Then, you will set up the cards. There will be seven piles of cards arranged in a row from left to right. Drawing from your shuffled deck without looking at the cards first, you will start by putting the first card on the left face up, and then putting the six others face down. Then, you will put a card face up on top of the second card and put cards face down on top of the five other piles to the right. You will continue this pattern with the rest of the piles, with the piles growing larger towards the right hand side and a face up card on top of each pile.
The objective of the game is to get all of the cards to the foundation stacks, which are placed separately. There will be four foundation stacks, one for each suit. You will start each one with an ace in that suit, then put a two on top of the ace, then a three, and so on up until you get to the King. However, you are only able to draw from the cards that are currently facing up and that do not have cards on top of them. The way to expose more cards is to take the face up cards and put them on top of one another – however, you can’t just go willy-nilly with this. The only way you can put a card on top of another card is if it is the other color and one number below. For example, you can put a seven of diamonds on top of an eight of spades. Once you can do no more with the seven piles, you will take sets of three (one on top of the other) from the stack of remaining cards – and then those will be in play as the ‘discard pile.’ Once you can do no more with any of the cards that are on the tops of their piles, draw another set of three cards.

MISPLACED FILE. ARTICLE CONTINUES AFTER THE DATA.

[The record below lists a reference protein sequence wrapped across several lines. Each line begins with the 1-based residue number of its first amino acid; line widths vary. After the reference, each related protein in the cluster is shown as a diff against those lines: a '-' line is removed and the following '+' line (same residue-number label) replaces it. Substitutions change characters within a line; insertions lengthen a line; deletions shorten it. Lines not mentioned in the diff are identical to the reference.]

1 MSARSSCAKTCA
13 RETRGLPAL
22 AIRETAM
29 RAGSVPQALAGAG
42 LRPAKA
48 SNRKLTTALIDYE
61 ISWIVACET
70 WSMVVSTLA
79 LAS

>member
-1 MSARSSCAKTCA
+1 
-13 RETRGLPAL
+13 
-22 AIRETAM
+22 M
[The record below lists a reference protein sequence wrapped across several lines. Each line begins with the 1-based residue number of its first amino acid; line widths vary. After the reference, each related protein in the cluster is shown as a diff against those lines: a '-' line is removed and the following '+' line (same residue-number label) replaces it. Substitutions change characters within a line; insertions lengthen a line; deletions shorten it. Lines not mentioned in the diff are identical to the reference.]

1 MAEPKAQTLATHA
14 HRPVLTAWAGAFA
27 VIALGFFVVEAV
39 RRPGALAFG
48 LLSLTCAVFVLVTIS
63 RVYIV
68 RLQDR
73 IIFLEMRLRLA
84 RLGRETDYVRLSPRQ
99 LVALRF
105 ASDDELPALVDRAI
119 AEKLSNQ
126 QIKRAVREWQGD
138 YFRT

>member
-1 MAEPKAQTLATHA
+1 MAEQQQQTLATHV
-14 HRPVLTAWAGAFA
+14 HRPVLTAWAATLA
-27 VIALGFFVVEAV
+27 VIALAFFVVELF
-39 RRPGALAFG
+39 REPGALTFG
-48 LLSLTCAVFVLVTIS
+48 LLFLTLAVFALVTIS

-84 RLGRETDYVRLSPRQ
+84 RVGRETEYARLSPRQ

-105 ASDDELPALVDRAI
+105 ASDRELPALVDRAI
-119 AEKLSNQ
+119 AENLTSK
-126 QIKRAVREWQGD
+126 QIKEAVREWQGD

It is very possible for a game of Solitaire to be impossible to win – you can end up unable to make any more moves with the foundation stacks left unfilled. If this happens, there is no need to write a letter of protest to the company that made the card deck. You should just understand that it happens sometimes.
How to Play Double Solitaire – Differences Between Single and Double Solitaire
The differences between the Solitaire you have grown to love and Double Solitaire lie in just about every aspect of the game. They’re so similar, yet so different at the same time. In Double Solitaire, there are double the cards, double the players, double the fun – and best of all, double the arguments that will end up in that annoying friend leaving you alone for the next two years because he can’t stand the sight of you!